Capsule Reviews

Catching up on the bestsellers.


Rome 1960: The Olympics that Changed the World, by David Maraniss. This book is about two things I love – Rome and the Sixties. Cassius Clay is in it, but not enough. I don’t think these or any other Olympics really changed the world, except the first Ancient Olympics of course.

Blue at the Mizzen
Blue at the Mizzen, by Patrick O’Brian. It’s been thirteen years since my friend Paul bought me Master and Commander during a Western Massachusetts road trip. Once I started the Aubrey/Maturin series, I couldn’t stop. I realized after finishing the 15th book, Clarissa Oakes, that my desire not to run out of books trumped the urge to keep reading. I stopped, and went back to book 1 and started reading again, adding one more book at the end (The Wine-Dark Sea). Then I went back and re-read a few favorites. After that, I pointedly ignored Jack and Stephen. Very slowly have I returned to O’Brian’s epic series, parcelling out new reads over the years until finally here I am at the last one. Even though I wouldn’t single this one out as special, I’m sad.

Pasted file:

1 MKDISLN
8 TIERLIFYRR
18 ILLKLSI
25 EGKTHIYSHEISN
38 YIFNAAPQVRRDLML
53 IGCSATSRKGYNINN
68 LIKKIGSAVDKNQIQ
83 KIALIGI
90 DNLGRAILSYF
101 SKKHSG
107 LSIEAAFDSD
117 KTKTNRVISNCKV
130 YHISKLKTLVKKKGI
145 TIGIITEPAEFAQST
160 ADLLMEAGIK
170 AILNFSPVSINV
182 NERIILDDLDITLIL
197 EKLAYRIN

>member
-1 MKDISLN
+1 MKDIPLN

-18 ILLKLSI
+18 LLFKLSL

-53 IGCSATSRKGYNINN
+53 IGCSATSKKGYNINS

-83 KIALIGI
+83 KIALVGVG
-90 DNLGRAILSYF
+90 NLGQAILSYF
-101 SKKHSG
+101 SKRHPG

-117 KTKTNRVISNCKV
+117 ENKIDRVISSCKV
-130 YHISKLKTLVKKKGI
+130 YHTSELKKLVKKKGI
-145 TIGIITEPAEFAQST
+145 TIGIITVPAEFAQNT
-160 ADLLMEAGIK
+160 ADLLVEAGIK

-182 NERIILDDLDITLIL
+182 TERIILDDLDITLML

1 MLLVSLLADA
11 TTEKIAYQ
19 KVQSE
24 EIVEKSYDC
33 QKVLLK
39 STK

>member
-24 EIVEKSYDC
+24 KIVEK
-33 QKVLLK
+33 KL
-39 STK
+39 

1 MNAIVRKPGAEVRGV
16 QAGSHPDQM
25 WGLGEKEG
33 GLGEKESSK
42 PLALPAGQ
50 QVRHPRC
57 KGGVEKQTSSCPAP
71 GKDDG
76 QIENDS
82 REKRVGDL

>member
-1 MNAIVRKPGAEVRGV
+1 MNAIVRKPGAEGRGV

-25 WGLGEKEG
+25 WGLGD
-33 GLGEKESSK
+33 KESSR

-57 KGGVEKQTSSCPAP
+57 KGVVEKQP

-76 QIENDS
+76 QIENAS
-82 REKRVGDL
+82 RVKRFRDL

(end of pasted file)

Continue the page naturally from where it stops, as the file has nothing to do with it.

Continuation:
Suffer the Little Children, by Donna Leon. Delaware beach read. I only read this because other family members love the series. Disappointing – maybe because not much happened in the book. Lots of hanging around Venice, drinking coffees. Maybe that’s why people like these Guido Brunetti books.


Lipstick Jihad, by Azadeh Moaveni. OK, maybe not a bestseller. This was on my husband’s night table. Turns out he found it in the library, though it wasn’t a library book. An Iranian expat goes back to report on liberalization under the mullahs. Four years old but still relevant, and I liked the memoir approach because it made the turmoil and factional politics real.



The Key to Rebecca, by Ken Follett. Picked this one up at the Falmouth library’s book sale. Good beach read. The best spy novels have you admiring the bad guy even as he does terrible things. Afterward I revisited Follett’s classic Eye of the Needle, in which the survival of Western civilization is also at stake. Loved the heroine on Storm Island – cheered when she mutilated then offed the bad guy.


The Da Vinci Code, by Dan Brown. I am the last person on the planet to read it. Gaping plot holes and weak character development. I guess Opus Dei, potential Catholic-bashing, secret societies, sex rituals (Hieros Gamos), torture (Silas’s Discipline) and Leonardo da Vinci are enough to sell a book no matter what’s actually on the pages. (For some reason I don’t think the Goddess stuff is what sold it.)


All Souls, by Michael MacDonald. “A family story from Southie.” I picked this up at the library since it’s on the high school’s summer reading list. A story about growing up on welfare in South Boston in the 70s… A rough book… the author and his family were victims and perpetrators of every kind of evil… drugs, gangs, severe poverty/malnutrition, social stigma, racism, all kinds of deprivation and ignorance. It certainly made me think.